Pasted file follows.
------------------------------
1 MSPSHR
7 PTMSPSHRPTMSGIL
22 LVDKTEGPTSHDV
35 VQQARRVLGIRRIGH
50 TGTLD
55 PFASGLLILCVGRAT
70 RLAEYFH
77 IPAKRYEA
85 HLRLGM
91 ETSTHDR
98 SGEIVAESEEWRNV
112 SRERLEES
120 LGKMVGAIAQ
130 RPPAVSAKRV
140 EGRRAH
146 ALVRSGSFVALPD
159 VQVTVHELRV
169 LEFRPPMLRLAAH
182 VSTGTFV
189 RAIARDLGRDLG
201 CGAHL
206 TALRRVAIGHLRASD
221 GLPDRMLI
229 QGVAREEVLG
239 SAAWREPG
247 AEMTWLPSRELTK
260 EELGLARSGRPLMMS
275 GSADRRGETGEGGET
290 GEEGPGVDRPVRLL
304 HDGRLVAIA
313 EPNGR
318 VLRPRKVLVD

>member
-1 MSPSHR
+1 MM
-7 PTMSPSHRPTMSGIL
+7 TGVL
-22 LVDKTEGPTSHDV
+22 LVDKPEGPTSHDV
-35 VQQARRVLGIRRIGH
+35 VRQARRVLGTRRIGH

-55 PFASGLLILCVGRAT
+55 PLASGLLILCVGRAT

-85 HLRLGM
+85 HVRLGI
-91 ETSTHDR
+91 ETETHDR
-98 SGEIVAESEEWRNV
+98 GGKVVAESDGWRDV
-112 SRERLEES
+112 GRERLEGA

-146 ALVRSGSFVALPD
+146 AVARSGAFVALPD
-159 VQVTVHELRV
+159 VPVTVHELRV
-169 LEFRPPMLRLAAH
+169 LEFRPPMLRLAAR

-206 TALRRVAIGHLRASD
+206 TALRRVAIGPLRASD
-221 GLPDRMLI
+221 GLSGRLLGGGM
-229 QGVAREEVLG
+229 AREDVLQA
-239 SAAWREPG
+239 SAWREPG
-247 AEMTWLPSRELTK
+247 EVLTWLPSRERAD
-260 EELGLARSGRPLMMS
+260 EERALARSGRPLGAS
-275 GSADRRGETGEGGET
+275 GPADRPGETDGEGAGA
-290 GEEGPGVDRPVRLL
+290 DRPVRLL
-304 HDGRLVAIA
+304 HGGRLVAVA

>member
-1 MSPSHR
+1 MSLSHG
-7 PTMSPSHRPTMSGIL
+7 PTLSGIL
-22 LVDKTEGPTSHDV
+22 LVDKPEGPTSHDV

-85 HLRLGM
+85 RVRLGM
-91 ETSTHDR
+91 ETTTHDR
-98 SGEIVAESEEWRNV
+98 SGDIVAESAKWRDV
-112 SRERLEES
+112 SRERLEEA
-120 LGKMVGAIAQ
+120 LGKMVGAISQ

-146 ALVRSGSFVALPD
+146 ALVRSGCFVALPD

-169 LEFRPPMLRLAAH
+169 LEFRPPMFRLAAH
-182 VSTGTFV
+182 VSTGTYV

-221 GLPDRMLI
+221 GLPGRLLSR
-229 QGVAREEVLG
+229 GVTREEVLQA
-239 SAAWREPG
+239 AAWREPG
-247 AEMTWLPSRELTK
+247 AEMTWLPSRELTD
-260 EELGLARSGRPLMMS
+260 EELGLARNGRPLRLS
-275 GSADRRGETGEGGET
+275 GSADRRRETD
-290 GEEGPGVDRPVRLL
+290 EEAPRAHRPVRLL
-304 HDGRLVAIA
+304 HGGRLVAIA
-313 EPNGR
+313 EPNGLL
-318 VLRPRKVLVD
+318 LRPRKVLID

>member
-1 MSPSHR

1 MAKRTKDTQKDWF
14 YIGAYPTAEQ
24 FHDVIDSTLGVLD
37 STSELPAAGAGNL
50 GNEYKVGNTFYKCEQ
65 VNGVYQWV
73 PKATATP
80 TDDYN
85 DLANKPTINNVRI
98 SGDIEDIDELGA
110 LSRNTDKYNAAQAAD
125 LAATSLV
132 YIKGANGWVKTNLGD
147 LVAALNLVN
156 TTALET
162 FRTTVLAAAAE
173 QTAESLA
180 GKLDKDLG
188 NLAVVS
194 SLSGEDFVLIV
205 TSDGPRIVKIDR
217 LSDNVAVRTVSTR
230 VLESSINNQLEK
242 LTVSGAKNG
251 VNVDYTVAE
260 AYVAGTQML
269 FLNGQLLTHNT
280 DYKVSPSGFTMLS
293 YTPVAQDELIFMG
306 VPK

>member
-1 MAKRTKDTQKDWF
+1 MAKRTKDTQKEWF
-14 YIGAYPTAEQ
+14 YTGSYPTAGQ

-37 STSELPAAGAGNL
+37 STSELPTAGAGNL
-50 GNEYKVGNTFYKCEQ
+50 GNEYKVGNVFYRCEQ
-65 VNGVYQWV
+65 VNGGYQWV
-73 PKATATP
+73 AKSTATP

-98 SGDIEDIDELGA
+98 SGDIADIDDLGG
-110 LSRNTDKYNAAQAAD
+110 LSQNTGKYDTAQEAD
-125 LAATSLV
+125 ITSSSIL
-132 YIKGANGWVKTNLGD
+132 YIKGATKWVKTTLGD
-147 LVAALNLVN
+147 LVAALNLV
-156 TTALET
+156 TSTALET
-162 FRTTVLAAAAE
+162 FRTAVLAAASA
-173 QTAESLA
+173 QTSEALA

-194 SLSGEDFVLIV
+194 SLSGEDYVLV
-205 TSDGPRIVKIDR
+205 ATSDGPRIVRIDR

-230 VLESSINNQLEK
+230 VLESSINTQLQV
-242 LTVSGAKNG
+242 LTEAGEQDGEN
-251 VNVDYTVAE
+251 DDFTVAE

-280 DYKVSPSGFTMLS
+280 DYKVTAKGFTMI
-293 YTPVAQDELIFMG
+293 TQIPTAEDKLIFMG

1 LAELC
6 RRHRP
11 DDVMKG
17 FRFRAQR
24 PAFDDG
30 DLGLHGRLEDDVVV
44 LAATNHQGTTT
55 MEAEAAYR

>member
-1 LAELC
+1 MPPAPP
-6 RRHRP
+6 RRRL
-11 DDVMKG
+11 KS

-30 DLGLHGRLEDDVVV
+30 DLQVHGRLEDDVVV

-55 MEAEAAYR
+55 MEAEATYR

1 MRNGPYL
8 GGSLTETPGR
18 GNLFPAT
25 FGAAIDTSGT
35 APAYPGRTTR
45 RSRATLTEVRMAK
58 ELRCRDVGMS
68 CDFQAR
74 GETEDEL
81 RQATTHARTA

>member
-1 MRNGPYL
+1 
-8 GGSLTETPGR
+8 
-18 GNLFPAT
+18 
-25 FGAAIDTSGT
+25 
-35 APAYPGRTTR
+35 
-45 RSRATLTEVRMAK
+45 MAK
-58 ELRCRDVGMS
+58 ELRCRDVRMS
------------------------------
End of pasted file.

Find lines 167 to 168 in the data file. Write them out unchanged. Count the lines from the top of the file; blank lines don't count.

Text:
+110 LSQNTGKYDTAQEAD
-125 LAATSLV